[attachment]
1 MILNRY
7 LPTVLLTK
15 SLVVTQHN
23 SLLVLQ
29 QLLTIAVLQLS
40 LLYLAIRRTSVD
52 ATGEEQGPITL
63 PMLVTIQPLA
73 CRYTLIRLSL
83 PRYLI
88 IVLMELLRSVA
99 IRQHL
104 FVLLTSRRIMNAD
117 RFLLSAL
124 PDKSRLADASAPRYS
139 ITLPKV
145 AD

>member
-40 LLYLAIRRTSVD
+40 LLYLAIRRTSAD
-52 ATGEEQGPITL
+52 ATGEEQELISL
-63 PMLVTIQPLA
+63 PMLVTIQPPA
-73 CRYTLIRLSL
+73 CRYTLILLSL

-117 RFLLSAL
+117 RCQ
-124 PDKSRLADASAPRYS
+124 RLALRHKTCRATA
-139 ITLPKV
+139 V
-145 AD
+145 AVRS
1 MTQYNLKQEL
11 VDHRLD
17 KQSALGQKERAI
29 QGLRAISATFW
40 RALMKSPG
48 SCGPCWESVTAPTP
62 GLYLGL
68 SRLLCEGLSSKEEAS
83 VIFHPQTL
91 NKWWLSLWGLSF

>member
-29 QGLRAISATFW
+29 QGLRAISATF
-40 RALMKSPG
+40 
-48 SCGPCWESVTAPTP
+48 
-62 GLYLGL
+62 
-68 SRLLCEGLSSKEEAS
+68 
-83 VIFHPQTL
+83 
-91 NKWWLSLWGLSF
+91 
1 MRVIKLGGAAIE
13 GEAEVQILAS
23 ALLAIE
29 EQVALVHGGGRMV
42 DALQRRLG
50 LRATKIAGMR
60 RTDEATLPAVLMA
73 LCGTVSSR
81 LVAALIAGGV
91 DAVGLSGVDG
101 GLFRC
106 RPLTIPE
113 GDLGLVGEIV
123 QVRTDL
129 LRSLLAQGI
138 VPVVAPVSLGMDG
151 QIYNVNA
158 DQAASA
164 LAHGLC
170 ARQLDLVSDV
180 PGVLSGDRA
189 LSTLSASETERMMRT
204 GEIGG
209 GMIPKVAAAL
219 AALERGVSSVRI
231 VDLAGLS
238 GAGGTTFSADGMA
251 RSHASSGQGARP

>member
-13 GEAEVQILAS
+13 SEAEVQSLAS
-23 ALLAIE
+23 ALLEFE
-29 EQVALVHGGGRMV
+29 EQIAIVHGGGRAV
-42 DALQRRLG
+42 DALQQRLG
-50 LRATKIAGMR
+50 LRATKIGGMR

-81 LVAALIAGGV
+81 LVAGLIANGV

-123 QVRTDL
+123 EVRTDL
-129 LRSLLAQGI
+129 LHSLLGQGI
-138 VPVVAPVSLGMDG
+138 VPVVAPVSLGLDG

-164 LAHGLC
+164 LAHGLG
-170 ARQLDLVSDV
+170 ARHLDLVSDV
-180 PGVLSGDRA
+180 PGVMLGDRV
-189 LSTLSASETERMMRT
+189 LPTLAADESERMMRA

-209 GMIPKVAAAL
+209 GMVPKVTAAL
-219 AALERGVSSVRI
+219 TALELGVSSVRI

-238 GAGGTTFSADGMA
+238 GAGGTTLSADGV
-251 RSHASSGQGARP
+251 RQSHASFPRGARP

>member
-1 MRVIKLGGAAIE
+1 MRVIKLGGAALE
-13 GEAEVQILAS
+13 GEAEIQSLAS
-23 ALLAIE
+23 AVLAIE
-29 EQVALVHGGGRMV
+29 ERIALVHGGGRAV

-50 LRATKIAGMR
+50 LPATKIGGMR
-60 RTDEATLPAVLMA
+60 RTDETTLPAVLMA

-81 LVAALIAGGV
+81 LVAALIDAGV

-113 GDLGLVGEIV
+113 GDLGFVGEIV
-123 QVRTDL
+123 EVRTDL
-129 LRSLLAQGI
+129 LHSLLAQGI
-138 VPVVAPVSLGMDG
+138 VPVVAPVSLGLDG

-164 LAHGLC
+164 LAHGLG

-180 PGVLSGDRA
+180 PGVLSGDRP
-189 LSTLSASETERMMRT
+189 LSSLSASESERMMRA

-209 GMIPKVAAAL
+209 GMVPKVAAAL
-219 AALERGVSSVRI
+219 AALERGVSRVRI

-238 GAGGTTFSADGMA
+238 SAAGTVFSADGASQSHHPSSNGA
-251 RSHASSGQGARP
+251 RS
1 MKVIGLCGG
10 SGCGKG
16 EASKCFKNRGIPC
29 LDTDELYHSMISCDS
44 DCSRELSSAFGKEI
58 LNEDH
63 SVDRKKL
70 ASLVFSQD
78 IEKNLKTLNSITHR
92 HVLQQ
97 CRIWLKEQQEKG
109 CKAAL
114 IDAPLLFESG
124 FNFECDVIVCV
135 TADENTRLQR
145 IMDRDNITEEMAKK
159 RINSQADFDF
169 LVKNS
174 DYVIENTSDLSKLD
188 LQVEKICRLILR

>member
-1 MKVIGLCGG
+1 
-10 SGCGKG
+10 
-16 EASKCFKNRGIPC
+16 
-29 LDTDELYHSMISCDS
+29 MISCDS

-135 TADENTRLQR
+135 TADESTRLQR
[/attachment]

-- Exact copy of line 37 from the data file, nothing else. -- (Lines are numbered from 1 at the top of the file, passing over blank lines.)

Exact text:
17 KQSALGQKERAI